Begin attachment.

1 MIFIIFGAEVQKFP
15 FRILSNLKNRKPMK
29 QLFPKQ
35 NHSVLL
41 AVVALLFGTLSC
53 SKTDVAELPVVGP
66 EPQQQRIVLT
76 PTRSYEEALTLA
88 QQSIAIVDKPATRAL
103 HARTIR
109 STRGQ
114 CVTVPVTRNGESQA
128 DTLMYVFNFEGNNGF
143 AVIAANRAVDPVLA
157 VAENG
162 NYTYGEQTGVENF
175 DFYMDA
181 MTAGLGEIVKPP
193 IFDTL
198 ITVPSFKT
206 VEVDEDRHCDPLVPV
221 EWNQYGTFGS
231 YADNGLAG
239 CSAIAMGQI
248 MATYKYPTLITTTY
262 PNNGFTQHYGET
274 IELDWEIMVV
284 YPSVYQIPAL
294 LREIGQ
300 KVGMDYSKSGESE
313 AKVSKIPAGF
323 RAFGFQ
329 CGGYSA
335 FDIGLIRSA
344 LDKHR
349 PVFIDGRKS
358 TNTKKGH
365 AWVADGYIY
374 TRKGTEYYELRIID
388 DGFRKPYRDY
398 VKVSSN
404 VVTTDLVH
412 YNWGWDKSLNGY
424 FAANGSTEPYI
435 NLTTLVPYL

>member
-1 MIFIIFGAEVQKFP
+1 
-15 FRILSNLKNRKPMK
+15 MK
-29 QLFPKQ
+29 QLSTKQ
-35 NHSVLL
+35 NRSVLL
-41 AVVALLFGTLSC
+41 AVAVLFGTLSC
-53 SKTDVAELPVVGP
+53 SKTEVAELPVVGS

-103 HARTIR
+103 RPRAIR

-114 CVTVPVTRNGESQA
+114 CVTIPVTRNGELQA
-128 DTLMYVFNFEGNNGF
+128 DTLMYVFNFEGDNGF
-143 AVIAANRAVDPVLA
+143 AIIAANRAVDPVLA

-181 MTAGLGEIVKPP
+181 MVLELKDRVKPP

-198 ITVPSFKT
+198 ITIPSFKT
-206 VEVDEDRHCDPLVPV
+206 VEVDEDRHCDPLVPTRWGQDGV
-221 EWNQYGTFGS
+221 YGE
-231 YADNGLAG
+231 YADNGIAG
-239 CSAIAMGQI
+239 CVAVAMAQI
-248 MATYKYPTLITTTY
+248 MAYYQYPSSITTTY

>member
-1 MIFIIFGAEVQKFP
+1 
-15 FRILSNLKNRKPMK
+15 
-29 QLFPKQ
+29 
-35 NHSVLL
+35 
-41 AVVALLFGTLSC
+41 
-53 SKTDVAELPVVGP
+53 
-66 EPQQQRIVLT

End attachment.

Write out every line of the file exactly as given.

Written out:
1 MIFIIFGAEVQKFP
15 FRILSNLKNRKPMK
29 QLFPKQ
35 NHSVLL
41 AVVALLFGTLSC
53 SKTDVAELPVVGP
66 EPQQQRIVLT
76 PTRSYEEALTLA
88 QQSIAIVDKPATRAL
103 HARTIR
109 STRGQ
114 CVTVPVTRNGESQA
128 DTLMYVFNFEGNNGF
143 AVIAANRAVDPVLA
157 VAENG
162 NYTYGEQTGVENF
175 DFYMDA
181 MTAGLGEIVKPP
193 IFDTL
198 ITVPSFKT
206 VEVDEDRHCDPLVPV
221 EWNQYGTFGS
231 YADNGLAG
239 CSAIAMGQI
248 MATYKYPTLITTTY
262 PNNGFTQHYGET
274 IELDWEIMVV
284 YPSVYQIPAL
294 LREIGQ
300 KVGMDYSKSGESE
313 AKVSKIPAGF
323 RAFGFQ
329 CGGYSA
335 FDIGLIRSA
344 LDKHR
349 PVFIDGRKS
358 TNTKKGH
365 AWVADGYIY
374 TRKGTEYYELRIID
388 DGFRKPYRDY
398 VKVSSN
404 VVTTDLVH
412 YNWGWDKSLNGY
424 FAANGSTEPYI
435 NLTTLVPYL

>member
-1 MIFIIFGAEVQKFP
+1 
-15 FRILSNLKNRKPMK
+15 MK
-29 QLFPKQ
+29 QLSTKQ
-35 NHSVLL
+35 NRSVLL
-41 AVVALLFGTLSC
+41 AVAVLFGTLSC
-53 SKTDVAELPVVGP
+53 SKTEVAELPVVGS

-103 HARTIR
+103 RPRAIR

-114 CVTVPVTRNGESQA
+114 CVTIPVTRNGELQA
-128 DTLMYVFNFEGNNGF
+128 DTLMYVFNFEGDNGF
-143 AVIAANRAVDPVLA
+143 AIIAANRAVDPVLA

-181 MTAGLGEIVKPP
+181 MVLELKDRVKPP

-198 ITVPSFKT
+198 ITIPSFKT
-206 VEVDEDRHCDPLVPV
+206 VEVDEDRHCDPLVPTRWGQDGV
-221 EWNQYGTFGS
+221 YGE
-231 YADNGLAG
+231 YADNGIAG
-239 CSAIAMGQI
+239 CVAVAMAQI
-248 MATYKYPTLITTTY
+248 MAYYQYPSSITTTY

>member
-1 MIFIIFGAEVQKFP
+1 
-15 FRILSNLKNRKPMK
+15 
-29 QLFPKQ
+29 
-35 NHSVLL
+35 
-41 AVVALLFGTLSC
+41 
-53 SKTDVAELPVVGP
+53 
-66 EPQQQRIVLT